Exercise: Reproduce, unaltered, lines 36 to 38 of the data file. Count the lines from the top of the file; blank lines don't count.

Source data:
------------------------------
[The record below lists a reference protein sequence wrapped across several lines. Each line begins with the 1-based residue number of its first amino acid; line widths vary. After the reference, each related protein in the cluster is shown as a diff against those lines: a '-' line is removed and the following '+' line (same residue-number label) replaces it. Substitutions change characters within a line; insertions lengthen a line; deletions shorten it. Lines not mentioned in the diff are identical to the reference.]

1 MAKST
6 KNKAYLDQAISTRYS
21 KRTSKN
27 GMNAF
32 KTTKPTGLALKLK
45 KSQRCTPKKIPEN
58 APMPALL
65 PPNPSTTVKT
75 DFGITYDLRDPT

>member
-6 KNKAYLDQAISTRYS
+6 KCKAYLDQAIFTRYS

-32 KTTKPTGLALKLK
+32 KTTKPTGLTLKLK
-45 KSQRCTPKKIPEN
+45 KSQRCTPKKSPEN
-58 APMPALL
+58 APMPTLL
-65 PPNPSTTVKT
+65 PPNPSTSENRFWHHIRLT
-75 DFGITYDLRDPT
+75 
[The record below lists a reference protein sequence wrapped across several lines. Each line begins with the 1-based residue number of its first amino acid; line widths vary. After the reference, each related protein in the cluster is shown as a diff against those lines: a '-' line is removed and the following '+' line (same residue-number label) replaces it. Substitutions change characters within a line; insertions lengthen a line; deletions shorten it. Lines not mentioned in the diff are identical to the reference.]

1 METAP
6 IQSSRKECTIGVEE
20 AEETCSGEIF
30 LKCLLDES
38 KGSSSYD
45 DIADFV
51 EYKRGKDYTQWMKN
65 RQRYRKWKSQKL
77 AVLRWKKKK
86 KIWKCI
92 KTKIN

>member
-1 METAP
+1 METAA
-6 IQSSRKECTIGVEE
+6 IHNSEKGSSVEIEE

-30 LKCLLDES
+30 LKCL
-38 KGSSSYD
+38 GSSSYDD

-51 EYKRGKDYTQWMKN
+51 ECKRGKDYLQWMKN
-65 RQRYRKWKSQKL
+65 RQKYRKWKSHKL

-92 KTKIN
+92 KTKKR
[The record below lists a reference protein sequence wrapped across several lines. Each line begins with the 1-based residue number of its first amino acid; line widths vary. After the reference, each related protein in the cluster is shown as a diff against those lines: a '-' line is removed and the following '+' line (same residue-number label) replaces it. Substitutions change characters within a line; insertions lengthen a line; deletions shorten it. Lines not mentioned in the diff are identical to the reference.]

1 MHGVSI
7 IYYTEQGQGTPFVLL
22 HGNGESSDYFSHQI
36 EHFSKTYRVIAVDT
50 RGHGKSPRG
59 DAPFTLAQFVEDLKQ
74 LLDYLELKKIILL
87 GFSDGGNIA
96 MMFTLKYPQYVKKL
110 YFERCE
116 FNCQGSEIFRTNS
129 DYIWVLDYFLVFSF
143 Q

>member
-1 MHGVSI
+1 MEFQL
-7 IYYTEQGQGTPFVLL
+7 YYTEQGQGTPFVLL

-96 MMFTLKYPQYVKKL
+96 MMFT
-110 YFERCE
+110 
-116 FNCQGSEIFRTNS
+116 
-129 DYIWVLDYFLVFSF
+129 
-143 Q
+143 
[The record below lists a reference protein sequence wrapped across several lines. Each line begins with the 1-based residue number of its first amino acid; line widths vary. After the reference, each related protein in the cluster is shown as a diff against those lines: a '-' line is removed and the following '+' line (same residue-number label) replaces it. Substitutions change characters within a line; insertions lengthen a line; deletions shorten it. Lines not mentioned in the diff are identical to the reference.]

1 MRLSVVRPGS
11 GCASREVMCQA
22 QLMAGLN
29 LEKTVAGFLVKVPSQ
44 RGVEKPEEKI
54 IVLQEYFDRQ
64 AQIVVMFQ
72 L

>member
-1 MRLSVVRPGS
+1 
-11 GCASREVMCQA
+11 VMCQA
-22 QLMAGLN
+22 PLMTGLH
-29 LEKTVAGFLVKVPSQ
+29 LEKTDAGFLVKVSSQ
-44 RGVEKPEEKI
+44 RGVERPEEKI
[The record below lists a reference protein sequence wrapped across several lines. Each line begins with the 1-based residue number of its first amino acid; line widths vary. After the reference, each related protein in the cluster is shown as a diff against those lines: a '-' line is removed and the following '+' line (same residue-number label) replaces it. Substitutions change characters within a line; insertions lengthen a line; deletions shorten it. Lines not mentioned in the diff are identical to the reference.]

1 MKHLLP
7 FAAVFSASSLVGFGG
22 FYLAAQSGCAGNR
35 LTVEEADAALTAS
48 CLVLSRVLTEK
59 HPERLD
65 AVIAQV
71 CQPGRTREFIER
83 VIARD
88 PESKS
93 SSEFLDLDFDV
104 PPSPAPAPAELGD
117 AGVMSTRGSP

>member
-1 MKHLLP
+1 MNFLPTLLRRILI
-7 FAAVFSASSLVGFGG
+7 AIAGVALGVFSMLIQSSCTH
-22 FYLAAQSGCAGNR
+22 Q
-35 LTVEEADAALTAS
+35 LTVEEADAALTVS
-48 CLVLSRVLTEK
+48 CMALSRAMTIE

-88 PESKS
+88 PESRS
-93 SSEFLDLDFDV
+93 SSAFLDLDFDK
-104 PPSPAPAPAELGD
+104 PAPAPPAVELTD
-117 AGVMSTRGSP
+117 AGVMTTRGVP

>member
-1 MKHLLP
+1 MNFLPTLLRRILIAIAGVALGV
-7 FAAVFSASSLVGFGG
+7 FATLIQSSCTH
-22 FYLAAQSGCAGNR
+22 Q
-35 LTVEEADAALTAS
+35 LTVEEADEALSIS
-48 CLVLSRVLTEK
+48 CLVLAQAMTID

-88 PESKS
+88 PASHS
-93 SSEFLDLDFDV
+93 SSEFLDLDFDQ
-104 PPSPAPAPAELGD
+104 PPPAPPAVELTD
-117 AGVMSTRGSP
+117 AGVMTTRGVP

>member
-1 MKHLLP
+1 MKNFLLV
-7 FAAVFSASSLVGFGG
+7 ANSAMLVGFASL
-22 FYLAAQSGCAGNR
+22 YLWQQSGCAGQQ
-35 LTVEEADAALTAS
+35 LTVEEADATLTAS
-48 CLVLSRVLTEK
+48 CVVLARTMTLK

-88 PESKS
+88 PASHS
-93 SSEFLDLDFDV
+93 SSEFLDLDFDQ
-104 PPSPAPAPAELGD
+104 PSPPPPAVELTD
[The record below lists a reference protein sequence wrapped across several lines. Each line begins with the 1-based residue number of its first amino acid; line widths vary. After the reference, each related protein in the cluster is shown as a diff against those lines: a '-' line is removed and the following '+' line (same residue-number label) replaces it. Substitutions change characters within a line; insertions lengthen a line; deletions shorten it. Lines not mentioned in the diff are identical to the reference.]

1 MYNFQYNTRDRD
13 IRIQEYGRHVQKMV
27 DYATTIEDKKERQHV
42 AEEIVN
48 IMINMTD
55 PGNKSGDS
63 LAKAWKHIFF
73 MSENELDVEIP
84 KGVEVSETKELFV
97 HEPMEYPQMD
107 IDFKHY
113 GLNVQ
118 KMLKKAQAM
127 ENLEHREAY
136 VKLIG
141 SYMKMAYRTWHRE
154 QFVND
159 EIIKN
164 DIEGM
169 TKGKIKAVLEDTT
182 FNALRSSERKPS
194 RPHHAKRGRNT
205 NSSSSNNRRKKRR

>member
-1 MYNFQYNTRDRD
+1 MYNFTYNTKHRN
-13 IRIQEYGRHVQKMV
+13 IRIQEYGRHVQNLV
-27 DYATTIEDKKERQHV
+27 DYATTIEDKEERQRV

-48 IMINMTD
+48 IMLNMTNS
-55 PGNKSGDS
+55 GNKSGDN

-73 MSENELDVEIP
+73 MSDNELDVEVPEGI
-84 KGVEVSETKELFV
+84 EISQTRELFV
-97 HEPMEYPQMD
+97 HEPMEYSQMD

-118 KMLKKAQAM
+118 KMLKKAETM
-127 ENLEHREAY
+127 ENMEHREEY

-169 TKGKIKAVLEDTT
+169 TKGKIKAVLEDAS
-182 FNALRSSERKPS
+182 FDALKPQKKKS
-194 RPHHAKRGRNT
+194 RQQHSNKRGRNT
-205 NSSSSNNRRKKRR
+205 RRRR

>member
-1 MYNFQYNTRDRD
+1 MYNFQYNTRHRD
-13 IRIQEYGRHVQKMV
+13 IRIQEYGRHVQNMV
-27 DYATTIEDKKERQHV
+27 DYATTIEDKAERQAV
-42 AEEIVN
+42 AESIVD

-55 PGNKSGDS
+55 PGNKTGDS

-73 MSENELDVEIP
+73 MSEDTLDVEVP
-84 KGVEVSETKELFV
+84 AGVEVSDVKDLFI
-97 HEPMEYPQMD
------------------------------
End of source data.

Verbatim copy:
>member
-1 METAP
+1 METAA